Securities Trading, Dividend Investing & The “Velocity”​ of Money

A person points to the bottom of a pie chart.

Market Cycle Investment Management (MCIM) is a trading and income generation platform developed in the 1970s. There were no “self directed” IRAs or 401ks and trusteed pension income and profit sharing plans ruled the corporate benefits roost. There were no Money Market Funds, ETFs, or Index Mutual Funds, very little attention from the media, and no discount brokerage firms or on-line anything. CEFs had been in operation for 80 years.

Today, the bulk of private “self directed” financial market involvement is channeled through derivative products, placing much more “buy” and “sell” decision making is in the hands of non-financial professionals than ever before. In the face of extreme fear or greed, Wall Street equity securities become managed by “the mob” of derivative product holders… fundamentals be damned. This creates a volatile market environment that MCIM risk minimization principles are perfectly designed to take advantage of.

In economic theory, the “velocity of money” is the rate at which money is exchanged in an economy. For MCIM portfolios, where individual positions are treated like merchandise in a department store (Page 31 of the Brainwashing Book), the velocity of money is defined differently:

The “velocity of money” is the rate at which new working capital is created by dividend and capital gain reinvestment. The more frequent the profits, the stronger the growth in both “base income” and working capital. Market volatility and changing interest rate expectations increase velocity.

That said, the evolution of MCIM into the steroidal income generating machine it is today becomes much easier to understand. Owning individual securities within managed, diversified, portfolios adds a “safety in numbers” feature to the quality, diversification, and income foundation that MCIM is built upon…. and then there’s the profit taking!!!


Most of the equities in my 1970’s defined contribution plan were high quality, well known, dividend paying, NYSE companies… household names that we all grew up with. The plan was well diversified in every way, and it became the equity selection model used to grow the very first MCIM portfolio. The first “income purpose” securities in that portfolio were preferred stocks, corporate and municipal bonds, and US Treasury securities.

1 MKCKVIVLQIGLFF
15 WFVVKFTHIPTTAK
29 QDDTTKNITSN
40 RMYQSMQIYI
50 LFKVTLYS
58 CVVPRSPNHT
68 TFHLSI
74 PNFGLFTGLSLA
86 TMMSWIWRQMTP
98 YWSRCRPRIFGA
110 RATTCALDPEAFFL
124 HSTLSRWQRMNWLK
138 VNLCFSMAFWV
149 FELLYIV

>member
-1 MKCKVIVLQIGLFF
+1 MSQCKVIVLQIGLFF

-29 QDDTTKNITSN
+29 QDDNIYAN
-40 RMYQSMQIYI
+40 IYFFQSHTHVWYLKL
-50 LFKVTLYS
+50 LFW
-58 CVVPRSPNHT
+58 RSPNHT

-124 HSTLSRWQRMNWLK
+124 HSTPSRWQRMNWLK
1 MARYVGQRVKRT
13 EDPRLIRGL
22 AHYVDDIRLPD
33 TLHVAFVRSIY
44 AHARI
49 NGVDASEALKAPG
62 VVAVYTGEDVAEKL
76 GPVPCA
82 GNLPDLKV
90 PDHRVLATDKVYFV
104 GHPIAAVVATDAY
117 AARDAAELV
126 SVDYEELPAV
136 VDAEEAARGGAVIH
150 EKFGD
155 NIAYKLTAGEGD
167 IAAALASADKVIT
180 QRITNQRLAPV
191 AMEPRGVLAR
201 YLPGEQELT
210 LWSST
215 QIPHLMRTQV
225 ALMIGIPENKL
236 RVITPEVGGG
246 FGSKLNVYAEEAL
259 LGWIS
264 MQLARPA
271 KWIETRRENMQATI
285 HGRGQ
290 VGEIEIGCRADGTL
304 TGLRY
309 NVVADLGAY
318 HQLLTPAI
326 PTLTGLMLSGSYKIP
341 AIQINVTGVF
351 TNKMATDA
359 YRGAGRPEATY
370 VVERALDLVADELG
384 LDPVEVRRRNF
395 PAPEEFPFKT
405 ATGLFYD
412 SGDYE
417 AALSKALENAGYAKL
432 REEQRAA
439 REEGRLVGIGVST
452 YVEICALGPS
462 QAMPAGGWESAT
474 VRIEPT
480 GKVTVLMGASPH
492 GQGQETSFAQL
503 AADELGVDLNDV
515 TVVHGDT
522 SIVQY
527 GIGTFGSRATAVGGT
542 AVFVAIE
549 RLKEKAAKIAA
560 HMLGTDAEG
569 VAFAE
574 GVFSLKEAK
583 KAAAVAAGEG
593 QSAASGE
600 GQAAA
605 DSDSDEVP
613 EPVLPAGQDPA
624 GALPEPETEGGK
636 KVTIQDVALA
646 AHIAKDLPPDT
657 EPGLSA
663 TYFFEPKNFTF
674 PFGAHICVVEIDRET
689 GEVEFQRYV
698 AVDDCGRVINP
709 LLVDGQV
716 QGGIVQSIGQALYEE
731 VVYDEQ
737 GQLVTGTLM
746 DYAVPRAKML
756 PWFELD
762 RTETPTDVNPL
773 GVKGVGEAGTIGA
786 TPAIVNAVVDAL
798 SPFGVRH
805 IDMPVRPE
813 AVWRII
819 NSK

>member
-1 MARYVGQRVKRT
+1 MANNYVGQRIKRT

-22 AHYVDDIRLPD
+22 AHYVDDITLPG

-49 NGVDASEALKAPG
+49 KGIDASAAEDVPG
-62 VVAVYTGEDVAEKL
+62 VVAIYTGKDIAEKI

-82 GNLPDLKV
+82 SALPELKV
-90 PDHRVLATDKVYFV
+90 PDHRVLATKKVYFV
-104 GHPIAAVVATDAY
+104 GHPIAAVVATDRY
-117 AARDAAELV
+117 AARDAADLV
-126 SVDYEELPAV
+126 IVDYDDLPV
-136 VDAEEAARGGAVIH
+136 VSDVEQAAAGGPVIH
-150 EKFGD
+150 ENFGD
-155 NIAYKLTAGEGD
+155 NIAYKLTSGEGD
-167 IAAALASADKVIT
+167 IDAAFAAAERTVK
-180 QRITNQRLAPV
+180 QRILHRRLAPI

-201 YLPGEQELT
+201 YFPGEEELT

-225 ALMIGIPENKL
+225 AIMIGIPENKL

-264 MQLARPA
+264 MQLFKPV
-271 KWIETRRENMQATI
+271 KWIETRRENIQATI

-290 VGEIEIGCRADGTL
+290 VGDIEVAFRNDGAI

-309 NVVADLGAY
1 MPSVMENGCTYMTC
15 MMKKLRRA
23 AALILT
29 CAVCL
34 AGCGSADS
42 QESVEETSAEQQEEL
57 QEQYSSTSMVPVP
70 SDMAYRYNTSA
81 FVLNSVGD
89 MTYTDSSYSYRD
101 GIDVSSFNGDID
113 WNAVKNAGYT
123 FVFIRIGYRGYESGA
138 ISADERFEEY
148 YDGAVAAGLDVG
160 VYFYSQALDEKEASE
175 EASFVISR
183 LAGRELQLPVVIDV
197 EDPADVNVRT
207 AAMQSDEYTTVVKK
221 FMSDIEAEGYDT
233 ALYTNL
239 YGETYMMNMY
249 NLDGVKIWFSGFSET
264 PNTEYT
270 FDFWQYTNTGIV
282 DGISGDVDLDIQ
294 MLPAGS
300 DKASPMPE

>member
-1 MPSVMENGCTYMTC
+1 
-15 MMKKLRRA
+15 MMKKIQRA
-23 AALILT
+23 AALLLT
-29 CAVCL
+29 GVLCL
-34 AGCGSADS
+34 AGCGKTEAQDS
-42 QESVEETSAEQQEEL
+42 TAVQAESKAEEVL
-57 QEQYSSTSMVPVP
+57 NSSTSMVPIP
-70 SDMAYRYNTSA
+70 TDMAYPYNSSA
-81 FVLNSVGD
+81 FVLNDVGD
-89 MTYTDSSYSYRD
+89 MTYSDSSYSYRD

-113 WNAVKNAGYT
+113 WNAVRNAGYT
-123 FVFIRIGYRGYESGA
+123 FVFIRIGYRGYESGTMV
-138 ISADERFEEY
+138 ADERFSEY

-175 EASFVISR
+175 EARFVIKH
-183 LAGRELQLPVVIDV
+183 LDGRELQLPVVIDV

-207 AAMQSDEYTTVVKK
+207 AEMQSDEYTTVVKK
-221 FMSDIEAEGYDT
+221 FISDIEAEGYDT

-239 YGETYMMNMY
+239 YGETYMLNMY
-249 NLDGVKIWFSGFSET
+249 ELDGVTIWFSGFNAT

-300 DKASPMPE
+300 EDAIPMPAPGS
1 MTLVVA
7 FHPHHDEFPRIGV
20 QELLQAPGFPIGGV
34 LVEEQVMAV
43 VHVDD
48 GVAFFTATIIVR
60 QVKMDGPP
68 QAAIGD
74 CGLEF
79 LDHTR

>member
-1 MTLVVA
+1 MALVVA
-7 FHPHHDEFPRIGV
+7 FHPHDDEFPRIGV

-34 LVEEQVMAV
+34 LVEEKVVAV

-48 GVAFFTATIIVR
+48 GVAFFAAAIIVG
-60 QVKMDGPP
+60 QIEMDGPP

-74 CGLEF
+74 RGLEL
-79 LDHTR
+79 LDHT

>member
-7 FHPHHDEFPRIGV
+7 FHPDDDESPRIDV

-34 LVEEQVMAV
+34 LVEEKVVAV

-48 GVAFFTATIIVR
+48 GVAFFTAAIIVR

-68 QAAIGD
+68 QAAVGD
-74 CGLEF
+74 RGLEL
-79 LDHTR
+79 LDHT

The QDI principals (quality, diversification, and income) and the foundations of Investment Grade Value Stock investing were “in there”, for sure, but many important things were missing… not the least of which was any form of profit taking discipline. (Remember the “Boeing, Boeing” story from the Brainwashing book.)

MCIM was able to resolve all of the plan’s issues while implementing a trading model that embraced both the volatility of financial markets and the power of compound earnings. If you were disciplined in following the guidelines, you were prepared for the markets’ (equity and fixed income) directional changes.

Allocation and diversification decisions based on Working Capital (cost basis), not market value.

Growth or income purpose driven allocation based on individual goals, not market prognostication.

Every security produces income and is always for sale at reasonable profit targets. No profit of 10% or $1,000 ever goes unrealized.

Profit “reasonableness” is a function of the availability of replacement securities with similar income production, profit potential, or both.

Cash resides in the equity (growth) bucket; the income bucket is always as fully invested as possible.

The “present value” of money vs. money due a year from now, and all the wonders of compound earnings are the primary thoughts influencing trading decisions. Trading produces higher “velocity of money” within MCIM portfolios. (Review Table 6 and the “Money Streams” discussion starting on page 96 of “Brainwashing”)

These six classic MCIM “bullets” have not changed, evolved, or been adapted to new Wall Street mutual fund, index derivatives, ETFs, etc. They remain the foundation principles of MCIM… still solid, still productive, and still capable of producing reasonable growth in both “base income” and working capital, regardless of what is happening in the general marketplace.

But, the securities contained in MCIM portfolios have changed considerably in response to an eleven year, upward only stock market and historically low interest rates; the shrinking IGVS selection universe and the discontinuance of the S & P Monthly Stock Guide created a need for tactical change.

Profit taking targets have been adjusted lower for risk minimization purposes in a less quality controlled environment, and in appreciation of the smaller trading range within a higher yielding, size stable, selection universe..

How the “Growth Purpose Bucket” has changed

Over the past eleven years, the number of Investment Grade Value Stocks falling within MCIM price parameters has shrunken to the point where it makes more sense to avoid them than to purchase them. The sophisticated “watch list” replacement program developed to mimic the S & P selection parameters corroborated these feelings.

Since about 2012, with money market rates near zero, MCIM portfolio exposure to professionally managed equity closed end fund portfolios has been growing steadily. Minimal money market rates have pretty much killed the “smart cash” ideas discussed in “Brainwashing”.

This move has produced broader equity diversification, and multiplied the dependable income from “growth purpose” investments. The “quality” of the 78 Equity CEFs in MCIM portfolios is measured by yield, operational experience, management approach, and trading range.

It is likely, given their broad diversification (over 190 positions per fund, on average) that a large number of IGVSI companies are inside. The average price of the equity CEF selection universe is just $13.50 per share with an average yield a scooch above 9%. 63% pay monthly dividends, the rest quarterly, and the average CEF has been in operation just under twenty years. 72% have been in operation for more than 10 years, or longer than most ETFs; 70% trade at prices below NAV vs. zero in either mutual funds or ETFs.